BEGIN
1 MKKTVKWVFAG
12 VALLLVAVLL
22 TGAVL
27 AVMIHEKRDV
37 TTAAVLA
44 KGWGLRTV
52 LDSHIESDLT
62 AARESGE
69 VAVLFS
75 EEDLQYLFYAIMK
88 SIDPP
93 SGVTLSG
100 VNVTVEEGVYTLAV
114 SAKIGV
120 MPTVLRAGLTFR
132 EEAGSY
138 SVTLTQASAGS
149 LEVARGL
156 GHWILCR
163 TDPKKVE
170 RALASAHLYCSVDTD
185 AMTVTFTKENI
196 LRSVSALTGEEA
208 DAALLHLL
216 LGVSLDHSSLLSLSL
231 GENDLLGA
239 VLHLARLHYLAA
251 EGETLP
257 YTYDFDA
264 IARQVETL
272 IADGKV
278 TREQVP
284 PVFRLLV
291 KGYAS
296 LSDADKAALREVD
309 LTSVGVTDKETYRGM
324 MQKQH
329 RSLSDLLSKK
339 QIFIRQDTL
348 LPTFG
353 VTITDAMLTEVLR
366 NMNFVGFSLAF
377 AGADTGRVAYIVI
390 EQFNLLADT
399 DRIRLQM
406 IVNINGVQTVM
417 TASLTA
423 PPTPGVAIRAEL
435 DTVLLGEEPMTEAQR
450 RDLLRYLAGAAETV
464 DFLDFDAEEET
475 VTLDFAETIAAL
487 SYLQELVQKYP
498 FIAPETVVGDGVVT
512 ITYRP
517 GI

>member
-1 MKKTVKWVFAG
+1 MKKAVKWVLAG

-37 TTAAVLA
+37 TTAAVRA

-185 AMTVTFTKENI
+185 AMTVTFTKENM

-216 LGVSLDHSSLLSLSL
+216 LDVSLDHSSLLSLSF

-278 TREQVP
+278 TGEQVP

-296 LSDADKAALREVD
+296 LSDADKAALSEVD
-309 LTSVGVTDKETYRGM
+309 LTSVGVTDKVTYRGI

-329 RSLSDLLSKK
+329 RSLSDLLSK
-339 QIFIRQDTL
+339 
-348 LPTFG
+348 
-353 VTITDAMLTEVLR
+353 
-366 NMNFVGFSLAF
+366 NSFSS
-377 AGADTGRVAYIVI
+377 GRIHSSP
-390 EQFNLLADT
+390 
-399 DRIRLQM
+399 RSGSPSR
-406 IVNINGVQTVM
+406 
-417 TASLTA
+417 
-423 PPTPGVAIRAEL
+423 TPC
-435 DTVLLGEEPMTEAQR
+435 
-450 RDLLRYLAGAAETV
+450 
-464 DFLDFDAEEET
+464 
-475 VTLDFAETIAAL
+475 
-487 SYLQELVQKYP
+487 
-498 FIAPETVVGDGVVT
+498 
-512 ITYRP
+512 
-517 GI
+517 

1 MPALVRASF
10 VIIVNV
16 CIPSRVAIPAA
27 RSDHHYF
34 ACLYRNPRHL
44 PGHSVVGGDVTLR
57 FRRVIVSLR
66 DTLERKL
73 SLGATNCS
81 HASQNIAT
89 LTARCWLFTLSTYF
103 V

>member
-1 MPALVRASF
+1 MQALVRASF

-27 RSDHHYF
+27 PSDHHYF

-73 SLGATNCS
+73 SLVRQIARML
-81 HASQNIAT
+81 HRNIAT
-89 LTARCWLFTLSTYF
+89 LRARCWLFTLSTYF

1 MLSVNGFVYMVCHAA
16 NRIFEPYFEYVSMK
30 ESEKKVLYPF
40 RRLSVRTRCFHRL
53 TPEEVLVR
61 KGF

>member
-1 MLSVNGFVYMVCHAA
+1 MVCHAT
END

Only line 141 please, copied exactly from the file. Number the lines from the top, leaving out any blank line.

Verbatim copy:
+1 MVCHAT